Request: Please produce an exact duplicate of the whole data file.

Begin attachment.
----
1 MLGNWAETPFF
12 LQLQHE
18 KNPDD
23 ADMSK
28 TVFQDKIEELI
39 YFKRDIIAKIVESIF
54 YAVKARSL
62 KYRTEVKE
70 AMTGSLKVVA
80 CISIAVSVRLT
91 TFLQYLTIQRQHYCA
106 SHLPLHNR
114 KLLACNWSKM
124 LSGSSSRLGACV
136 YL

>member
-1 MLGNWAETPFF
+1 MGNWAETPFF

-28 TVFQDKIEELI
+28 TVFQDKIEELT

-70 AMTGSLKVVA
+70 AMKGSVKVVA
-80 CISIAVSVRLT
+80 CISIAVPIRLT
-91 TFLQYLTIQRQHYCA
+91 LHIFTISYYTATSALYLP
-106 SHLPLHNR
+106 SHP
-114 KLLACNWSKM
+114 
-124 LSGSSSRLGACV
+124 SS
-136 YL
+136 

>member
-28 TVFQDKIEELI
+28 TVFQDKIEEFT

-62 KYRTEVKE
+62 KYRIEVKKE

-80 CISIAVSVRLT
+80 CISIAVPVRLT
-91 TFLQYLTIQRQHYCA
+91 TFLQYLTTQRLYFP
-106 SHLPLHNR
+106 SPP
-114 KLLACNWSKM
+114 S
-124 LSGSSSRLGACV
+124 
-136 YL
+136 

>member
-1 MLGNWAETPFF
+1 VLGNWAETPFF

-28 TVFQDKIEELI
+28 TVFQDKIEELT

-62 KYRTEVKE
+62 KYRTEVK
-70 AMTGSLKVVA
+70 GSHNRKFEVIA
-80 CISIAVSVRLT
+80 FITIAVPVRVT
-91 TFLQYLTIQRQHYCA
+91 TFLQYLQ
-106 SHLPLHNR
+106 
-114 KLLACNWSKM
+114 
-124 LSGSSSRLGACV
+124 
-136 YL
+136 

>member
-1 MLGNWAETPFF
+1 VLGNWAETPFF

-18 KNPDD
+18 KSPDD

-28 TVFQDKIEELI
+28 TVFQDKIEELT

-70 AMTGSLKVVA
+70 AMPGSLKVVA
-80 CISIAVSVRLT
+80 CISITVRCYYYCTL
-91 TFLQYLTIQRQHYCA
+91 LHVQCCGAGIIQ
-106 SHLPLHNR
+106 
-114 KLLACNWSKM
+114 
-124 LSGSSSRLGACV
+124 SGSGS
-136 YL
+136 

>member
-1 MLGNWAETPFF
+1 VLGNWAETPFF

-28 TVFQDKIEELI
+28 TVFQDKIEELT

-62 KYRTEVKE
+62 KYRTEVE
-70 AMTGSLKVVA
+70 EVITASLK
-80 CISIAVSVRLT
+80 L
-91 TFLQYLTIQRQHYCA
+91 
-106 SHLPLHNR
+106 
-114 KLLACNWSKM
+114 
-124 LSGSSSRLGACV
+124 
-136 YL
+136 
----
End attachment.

1 MLGNWAETPFF
12 LQLQHE
18 KNPDD
23 ADMSK
28 TVFQDKIEELI
39 YFKRDIIAKIVESIF
54 YAVKARSL
62 KYRTEVKE
70 AMTGSLKVVA
80 CISIAVSVRLT
91 TFLQYLTIQRQHYCA
106 SHLPLHNR
114 KLLACNWSKM
124 LSGSSSRLGACV
136 YL

>member
-1 MLGNWAETPFF
+1 MGNWAETPFF

-28 TVFQDKIEELI
+28 TVFQDKIEELT

-70 AMTGSLKVVA
+70 AMKGSVKVVA
-80 CISIAVSVRLT
+80 CISIAVPIRLT
-91 TFLQYLTIQRQHYCA
+91 LHIFTISYYTATSALYLP
-106 SHLPLHNR
+106 SHP
-114 KLLACNWSKM
+114 
-124 LSGSSSRLGACV
+124 SS
-136 YL
+136 

>member
-28 TVFQDKIEELI
+28 TVFQDKIEEFT

-62 KYRTEVKE
+62 KYRIEVKKE

-80 CISIAVSVRLT
+80 CISIAVPVRLT
-91 TFLQYLTIQRQHYCA
+91 TFLQYLTTQRLYFP
-106 SHLPLHNR
+106 SPP
-114 KLLACNWSKM
+114 S
-124 LSGSSSRLGACV
+124 
-136 YL
+136 

>member
-1 MLGNWAETPFF
+1 VLGNWAETPFF

-28 TVFQDKIEELI
+28 TVFQDKIEELT

-62 KYRTEVKE
+62 KYRTEVK
-70 AMTGSLKVVA
+70 GSHNRKFEVIA
-80 CISIAVSVRLT
+80 FITIAVPVRVT
-91 TFLQYLTIQRQHYCA
+91 TFLQYLQ
-106 SHLPLHNR
+106 
-114 KLLACNWSKM
+114 
-124 LSGSSSRLGACV
+124 
-136 YL
+136 

>member
-1 MLGNWAETPFF
+1 VLGNWAETPFF

-18 KNPDD
+18 KSPDD

-28 TVFQDKIEELI
+28 TVFQDKIEELT

-70 AMTGSLKVVA
+70 AMPGSLKVVA
-80 CISIAVSVRLT
+80 CISITVRCYYYCTL
-91 TFLQYLTIQRQHYCA
+91 LHVQCCGAGIIQ
-106 SHLPLHNR
+106 
-114 KLLACNWSKM
+114 
-124 LSGSSSRLGACV
+124 SGSGS
-136 YL
+136 

>member
-1 MLGNWAETPFF
+1 VLGNWAETPFF

-28 TVFQDKIEELI
+28 TVFQDKIEELT

-62 KYRTEVKE
+62 KYRTEVE
-70 AMTGSLKVVA
+70 EVITASLK
-80 CISIAVSVRLT
+80 L
-91 TFLQYLTIQRQHYCA
+91 
-106 SHLPLHNR
+106 
-114 KLLACNWSKM
+114 
-124 LSGSSSRLGACV
+124 
-136 YL
+136 